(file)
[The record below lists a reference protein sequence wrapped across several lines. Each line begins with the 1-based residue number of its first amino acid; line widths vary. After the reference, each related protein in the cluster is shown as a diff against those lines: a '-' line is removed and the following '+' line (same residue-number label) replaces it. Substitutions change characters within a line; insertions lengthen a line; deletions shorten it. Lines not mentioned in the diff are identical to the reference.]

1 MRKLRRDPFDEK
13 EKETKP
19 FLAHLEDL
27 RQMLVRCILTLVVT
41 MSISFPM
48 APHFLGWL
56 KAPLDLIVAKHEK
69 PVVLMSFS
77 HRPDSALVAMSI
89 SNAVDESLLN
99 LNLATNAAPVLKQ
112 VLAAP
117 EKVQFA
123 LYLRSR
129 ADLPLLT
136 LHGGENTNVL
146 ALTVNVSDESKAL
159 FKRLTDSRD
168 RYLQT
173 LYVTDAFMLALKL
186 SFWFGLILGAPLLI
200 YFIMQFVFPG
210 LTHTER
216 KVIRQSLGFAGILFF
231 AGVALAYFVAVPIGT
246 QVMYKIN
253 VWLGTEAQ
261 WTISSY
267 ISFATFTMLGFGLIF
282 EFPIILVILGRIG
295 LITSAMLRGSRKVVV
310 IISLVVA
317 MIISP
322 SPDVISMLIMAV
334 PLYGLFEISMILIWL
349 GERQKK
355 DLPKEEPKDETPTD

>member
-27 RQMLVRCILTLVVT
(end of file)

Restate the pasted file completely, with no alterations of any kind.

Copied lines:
[The record below lists a reference protein sequence wrapped across several lines. Each line begins with the 1-based residue number of its first amino acid; line widths vary. After the reference, each related protein in the cluster is shown as a diff against those lines: a '-' line is removed and the following '+' line (same residue-number label) replaces it. Substitutions change characters within a line; insertions lengthen a line; deletions shorten it. Lines not mentioned in the diff are identical to the reference.]

1 MRKLRRDPFDEK
13 EKETKP
19 FLAHLEDL
27 RQMLVRCILTLVVT
41 MSISFPM
48 APHFLGWL
56 KAPLDLIVAKHEK
69 PVVLMSFS
77 HRPDSALVAMSI
89 SNAVDESLLN
99 LNLATNAAPVLKQ
112 VLAAP
117 EKVQFA
123 LYLRSR
129 ADLPLLT
136 LHGGENTNVL
146 ALTVNVSDESKAL
159 FKRLTDSRD
168 RYLQT
173 LYVTDAFMLALKL
186 SFWFGLILGAPLLI
200 YFIMQFVFPG
210 LTHTER
216 KVIRQSLGFAGILFF
231 AGVALAYFVAVPIGT
246 QVMYKIN
253 VWLGTEAQ
261 WTISSY
267 ISFATFTMLGFGLIF
282 EFPIILVILGRIG
295 LITSAMLRGSRKVVV
310 IISLVVA
317 MIISP
322 SPDVISMLIMAV
334 PLYGLFEISMILIWL
349 GERQKK
355 DLPKEEPKDETPTD

>member
-27 RQMLVRCILTLVVT